Apply Knowledge Globally

FS shares tools for interpreting natural and cultural heritage with counterparts in Belarus


Workshop participant Sviatlana Pametska explains features of an interpretive trail sign during a training in Belarus led by two USFS specialists. Forest Service photos by Cynthia Carpenter.

BELARUS - Cynthia Carpenter, Interpretive Specialist at the Cradle of Forestry in America on the Pisgah National Forest, and Carol Ryan, Interpretation/Conservation Education Program Manager in the Forest Service Region 4 office, recently returned from a ten-day technical assistance engagement in Belarus. The specialists were hosted by Country Escape: the Belarusian Association of Rural and Eco-tourism; also known as “Country Escape.” The trip was coordinated by the FS International Programs Office.


Katsiaryna Bernatskaya and Anastasiya Rashetnikava share aspects of the ecotour plan that they designed during a recent workshop for representatives from natural and cultural heritage sites in Belarus. Forest Service photos by Cynthia Carpenter.

Carpenter and Ryan, both certified as Interpretive Trainers by the National Association for Interpretation, led two workshops for independent guides and representatives of national parks, reserves, and travel agencies from around Belarus. The first workshop was a four-day NAI Certified Interpretive Guide training; to earn their credential. The 18 participants each prepared and presented a ten-minute interpretive talk. The 16 participants in the second workshop developed plans for multi-day tours including interpretive themes or experiences for each stop. During both workshops, the FS facilitators engaged participants in discussions about development of a national professional network and community of practice for interpreters and guides across Belarus, similar to the role that NAI plays in the US.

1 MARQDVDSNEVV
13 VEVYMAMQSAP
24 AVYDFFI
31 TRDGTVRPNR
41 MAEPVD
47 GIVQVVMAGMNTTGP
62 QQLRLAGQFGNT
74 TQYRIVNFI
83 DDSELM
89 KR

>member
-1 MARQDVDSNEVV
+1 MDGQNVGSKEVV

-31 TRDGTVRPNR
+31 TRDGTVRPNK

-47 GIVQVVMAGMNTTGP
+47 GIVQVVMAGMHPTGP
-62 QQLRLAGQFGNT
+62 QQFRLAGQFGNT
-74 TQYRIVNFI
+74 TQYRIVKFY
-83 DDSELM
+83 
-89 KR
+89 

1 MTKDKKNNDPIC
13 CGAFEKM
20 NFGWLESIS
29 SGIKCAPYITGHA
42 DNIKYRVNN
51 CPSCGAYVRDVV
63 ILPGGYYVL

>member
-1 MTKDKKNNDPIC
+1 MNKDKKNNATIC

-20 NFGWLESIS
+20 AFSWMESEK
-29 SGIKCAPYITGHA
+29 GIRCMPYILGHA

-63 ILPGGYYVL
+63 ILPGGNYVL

The trainers were impressed with the passion participants conveyed for the natural and cultural heritage of their country. Some expressed concern about people moving from rural to urban areas and becoming increasingly detached from the land; others had ideas for integrating activities into their tours that would support small businesses and farmsteads. 

“These issues and potential opportunities ring familiar within the US Forest Service, too,” said Carpenter. “We hope that through applying interpretive best practices and creativity, everyone we met can make the facts matter to their audiences, enhance the context of their fascinating stories, and inspire protection of their special places – just as we do in our roles in the US.”